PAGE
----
Azure Automation using Azure Active Directory Account

Azure Automation using Azure Active Directory Account

Azure Automation using Azure Active Directory Account

Microsoft Azure Automation provides Administrators ability to run long-running, repeatable, error prone tasks in completely automated and tested way using Azure Automation. Azure Automation uses Windows PowerShell or PowerShell workflow and can access any Cloud resource.

In this example, we will create a Azure-AD account, provide it with necessary permissions to run Runbooks & write a sample Runbook to get number of Azure VMs running in the environment.

Create New User

We first need to create a New user in Azure.  Select option “New user in your organization” and type a user name. Note down the full username including what is shown after “@” symbol.


Azure-Automation-1Fill the required details and ensure that you don’t select “Enable Multi-Factor Authentication” . Click Next.


Azure will now temporary password of the new user. Note down the password, because this password can’t be used for Azure Automation since it expires after the first logon and needs to be changed. You need to login to Azure and change the password.


Login to with new username and password, and when prompted change the password of the Automation account.


On the Azure Portal, go to Settings on left pane and go to Administrators section to add new co-administrator. Type the full username of the Automation account that was created above. This will provide account permission to access Cloud resources and run Automation scripts or Runbooks in Azure Automation.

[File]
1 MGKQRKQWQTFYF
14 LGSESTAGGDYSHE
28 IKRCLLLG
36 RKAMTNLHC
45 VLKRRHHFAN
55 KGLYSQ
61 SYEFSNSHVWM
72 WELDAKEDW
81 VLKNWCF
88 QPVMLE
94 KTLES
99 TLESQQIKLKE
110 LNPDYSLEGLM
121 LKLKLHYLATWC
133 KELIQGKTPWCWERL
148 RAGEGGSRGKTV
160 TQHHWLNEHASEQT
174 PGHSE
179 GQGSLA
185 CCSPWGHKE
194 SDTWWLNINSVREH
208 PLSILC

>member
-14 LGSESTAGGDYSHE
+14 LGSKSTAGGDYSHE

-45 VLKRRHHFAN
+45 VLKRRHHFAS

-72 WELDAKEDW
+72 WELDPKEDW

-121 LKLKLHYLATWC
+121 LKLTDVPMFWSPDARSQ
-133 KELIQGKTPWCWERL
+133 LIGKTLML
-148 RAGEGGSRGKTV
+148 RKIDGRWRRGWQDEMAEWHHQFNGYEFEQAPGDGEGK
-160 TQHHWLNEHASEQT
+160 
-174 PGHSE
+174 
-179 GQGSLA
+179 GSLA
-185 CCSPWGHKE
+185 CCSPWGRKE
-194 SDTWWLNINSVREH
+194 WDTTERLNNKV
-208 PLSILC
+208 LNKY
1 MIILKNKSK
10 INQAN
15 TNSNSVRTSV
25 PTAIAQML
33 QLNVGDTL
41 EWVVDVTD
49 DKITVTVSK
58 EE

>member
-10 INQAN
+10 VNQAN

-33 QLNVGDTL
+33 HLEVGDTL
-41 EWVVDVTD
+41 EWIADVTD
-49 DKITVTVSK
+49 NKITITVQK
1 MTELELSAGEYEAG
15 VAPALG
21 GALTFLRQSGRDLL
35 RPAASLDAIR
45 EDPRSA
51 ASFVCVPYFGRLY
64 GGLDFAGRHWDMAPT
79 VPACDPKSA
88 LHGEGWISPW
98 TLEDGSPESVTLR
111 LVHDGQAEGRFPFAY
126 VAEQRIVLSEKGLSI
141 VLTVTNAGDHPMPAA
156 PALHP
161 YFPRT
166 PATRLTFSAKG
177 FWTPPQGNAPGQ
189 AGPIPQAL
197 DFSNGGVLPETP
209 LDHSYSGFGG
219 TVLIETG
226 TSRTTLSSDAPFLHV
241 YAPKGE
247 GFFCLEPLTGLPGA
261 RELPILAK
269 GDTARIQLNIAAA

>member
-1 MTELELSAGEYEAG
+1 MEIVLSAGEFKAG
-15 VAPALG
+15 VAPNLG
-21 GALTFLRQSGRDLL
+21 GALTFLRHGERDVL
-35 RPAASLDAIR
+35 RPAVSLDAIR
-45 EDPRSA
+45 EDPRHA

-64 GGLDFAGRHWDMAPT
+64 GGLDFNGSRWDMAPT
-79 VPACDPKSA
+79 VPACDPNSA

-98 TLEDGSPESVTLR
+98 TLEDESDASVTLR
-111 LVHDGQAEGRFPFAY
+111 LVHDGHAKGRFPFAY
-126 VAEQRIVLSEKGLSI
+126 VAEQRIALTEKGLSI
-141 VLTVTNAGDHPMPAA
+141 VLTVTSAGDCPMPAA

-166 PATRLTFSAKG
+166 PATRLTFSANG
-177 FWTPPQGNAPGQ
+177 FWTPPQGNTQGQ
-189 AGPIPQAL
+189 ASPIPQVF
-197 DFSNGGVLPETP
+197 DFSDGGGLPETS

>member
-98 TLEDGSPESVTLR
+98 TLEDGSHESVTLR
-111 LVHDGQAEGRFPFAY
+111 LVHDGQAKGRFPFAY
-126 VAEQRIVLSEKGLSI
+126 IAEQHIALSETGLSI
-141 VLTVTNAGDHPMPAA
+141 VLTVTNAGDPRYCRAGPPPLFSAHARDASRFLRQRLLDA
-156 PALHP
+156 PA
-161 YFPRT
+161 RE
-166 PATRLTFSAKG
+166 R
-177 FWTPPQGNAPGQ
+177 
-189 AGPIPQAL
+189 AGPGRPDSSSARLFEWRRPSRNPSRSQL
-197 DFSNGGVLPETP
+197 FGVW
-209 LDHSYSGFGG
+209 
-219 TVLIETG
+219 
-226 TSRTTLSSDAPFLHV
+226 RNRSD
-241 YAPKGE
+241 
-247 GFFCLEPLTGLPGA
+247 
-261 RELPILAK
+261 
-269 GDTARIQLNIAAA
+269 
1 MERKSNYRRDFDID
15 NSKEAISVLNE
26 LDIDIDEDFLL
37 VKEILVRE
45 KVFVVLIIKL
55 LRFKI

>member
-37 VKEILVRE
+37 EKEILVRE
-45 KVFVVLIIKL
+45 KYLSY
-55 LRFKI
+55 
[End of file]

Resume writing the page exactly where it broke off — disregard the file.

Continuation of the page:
Azure Automation – Create Account and Write Runbook

On the Azure Portal, Select Automation in the left hand side pane and click on “Create An Automation Account


Fill the details and select the region where you want your Automation account to reside. Select Azure region where you most of the resources to manage.


Once Azure Automation Account is created, you now need to add Azure Active Directory credential that we added above.

Select Azure Automation Account, and then go to ASSETS page and then click on ADD SETTING button below to ADD CREDENTIAL


Once you specify name “Azure-Cred” as your Credential name, on the next screen, type the Azure Active Directory username and password and save them for future reference in the Runbooks.


Create, Execute RunBook

Once Azure Automation Account (Azure-Auto) is created and Azure Credentials (Azure-Cred) have been saved, we now need to create Runbook in Azure, as shown below


Your next job is to Author the Azure Runbook. The Syntax of PowerShell workflow is same as typical PowerShell. In this Runbook, we will –

  1. Save Azure Credential (Azure-Cred) that we created above to a variable $cred
  2. Add-AzureAccount using the credential $cred
  3. Please note that if you have more than one subscription tied to the account then you need to select your Subscription by using Select-AzureSubscription command. We are not using this command in the example below.
  4. Later we are getting all Azure VMs in the environment (Get-AzureVM) and Writing the output on the screen showing count of the VMs in the environment.


Schedule the Azure Runbook

Now we have working Azure Runbook. Publish the Azure Runbook before it can be published.

Select the Runbook and go to Schedule tab to create a new schedule job.


In the next screen, you can schedule the job with options listed below.

Please note that if you had declared variable in the Runbook, Azure Scheduler gives option to pass the script parameters so that scripts can leverage them.


This completes the Azure Automation, Runbook creation and scheduling it using Azure Active Directory account. Once I write some real world Azure Automation example then I will share it with the forum.





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